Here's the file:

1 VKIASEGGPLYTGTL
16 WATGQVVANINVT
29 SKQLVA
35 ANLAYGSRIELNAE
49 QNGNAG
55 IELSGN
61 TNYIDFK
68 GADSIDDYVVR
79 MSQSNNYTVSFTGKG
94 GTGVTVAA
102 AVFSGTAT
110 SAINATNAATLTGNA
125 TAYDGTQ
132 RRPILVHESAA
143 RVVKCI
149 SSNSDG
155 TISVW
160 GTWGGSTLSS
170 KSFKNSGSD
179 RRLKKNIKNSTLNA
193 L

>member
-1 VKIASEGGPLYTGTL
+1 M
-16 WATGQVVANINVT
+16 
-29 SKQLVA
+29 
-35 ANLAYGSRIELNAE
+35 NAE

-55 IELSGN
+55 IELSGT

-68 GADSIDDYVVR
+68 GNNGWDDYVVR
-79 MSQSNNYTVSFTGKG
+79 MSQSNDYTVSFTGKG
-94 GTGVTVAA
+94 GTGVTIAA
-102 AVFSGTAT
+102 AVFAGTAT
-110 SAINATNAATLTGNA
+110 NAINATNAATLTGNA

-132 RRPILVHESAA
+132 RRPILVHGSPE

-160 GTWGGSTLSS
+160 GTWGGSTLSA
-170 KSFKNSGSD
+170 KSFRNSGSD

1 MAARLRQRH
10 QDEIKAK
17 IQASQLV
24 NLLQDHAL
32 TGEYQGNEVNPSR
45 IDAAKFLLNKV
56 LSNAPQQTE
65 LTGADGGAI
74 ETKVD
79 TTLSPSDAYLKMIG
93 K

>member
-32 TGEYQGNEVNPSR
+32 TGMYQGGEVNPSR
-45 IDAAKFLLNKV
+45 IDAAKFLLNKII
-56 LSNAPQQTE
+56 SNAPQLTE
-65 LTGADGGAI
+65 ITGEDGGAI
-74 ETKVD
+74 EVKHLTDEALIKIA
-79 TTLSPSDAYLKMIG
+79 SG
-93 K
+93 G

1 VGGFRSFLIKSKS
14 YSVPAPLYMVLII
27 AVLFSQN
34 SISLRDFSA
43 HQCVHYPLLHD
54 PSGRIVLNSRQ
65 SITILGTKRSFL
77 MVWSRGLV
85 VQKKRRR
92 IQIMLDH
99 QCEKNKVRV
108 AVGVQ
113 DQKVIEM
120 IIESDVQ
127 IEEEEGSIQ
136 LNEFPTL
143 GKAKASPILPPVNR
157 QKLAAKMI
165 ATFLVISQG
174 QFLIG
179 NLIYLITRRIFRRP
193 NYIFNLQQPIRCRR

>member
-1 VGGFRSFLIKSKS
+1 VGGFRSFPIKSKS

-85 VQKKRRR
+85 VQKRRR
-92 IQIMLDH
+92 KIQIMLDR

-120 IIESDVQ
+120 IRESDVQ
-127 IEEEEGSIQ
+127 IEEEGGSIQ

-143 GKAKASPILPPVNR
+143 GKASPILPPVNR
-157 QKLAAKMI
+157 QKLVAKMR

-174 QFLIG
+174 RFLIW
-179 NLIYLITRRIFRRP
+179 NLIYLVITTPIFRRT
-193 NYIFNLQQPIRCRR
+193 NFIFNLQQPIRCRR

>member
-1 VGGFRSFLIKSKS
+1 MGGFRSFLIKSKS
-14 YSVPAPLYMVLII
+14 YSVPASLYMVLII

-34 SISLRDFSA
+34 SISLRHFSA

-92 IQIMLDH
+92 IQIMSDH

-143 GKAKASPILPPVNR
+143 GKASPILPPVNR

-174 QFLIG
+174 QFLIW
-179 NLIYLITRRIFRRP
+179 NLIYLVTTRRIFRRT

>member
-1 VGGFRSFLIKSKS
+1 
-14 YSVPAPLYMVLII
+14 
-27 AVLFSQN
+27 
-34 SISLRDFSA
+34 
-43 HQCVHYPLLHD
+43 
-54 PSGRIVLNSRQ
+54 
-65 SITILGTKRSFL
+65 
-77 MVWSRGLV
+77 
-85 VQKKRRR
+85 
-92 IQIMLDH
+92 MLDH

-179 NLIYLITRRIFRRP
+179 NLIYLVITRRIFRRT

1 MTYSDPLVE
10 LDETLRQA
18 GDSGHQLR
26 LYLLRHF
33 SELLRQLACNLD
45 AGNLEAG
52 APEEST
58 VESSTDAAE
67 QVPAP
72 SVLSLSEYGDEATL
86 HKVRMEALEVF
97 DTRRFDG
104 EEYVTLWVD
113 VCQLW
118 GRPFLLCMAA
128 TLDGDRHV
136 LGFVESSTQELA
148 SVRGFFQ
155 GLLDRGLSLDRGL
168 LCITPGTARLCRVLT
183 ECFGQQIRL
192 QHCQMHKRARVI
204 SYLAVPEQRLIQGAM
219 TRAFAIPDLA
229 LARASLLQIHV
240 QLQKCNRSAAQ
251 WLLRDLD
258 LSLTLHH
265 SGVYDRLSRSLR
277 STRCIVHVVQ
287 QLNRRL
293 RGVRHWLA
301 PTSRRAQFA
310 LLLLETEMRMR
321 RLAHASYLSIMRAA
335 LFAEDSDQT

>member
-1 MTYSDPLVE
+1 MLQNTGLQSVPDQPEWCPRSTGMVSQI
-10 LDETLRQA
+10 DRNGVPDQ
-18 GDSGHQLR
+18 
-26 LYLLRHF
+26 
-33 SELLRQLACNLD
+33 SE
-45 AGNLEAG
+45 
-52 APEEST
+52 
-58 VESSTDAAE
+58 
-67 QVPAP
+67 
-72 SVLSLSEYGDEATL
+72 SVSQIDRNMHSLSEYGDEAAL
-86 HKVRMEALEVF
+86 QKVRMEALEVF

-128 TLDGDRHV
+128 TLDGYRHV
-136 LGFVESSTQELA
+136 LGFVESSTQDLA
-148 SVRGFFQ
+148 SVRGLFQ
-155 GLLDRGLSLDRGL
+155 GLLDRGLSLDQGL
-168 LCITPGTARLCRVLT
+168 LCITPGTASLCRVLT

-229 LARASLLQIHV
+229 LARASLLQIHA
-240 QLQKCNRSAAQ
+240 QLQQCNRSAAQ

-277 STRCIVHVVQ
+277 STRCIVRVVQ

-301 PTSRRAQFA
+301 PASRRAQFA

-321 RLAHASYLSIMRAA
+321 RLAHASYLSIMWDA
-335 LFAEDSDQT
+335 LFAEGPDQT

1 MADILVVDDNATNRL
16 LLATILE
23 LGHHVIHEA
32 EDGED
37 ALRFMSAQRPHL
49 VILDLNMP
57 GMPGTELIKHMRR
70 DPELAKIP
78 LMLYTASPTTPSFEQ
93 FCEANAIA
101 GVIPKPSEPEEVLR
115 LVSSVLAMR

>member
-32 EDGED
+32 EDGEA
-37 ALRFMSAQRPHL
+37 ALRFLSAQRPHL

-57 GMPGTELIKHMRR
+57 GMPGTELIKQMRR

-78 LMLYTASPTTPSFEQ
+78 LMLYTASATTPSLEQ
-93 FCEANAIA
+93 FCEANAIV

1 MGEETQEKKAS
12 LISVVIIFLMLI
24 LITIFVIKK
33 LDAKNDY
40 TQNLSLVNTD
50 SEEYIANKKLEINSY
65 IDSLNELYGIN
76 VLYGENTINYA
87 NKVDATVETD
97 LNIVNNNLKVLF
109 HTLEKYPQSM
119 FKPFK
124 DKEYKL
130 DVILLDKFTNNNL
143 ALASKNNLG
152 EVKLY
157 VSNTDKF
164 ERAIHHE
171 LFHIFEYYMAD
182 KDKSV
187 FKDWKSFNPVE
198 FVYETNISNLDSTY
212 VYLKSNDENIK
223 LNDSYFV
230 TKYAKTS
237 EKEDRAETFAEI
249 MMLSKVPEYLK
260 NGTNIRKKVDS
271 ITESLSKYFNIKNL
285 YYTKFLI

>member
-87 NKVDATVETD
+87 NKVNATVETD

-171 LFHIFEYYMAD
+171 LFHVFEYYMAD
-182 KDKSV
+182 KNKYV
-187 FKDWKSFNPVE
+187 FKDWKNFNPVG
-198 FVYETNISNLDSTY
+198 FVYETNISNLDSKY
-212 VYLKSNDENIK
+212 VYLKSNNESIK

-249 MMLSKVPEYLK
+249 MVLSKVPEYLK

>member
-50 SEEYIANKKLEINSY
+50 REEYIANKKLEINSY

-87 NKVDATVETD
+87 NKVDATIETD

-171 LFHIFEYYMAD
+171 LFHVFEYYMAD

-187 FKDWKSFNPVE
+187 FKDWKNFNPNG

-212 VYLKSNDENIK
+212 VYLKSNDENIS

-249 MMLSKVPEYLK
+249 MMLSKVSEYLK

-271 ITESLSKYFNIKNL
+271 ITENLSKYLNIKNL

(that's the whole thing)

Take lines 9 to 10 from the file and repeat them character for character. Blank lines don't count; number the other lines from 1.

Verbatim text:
79 MSQSNNYTVSFTGKG
94 GTGVTVAA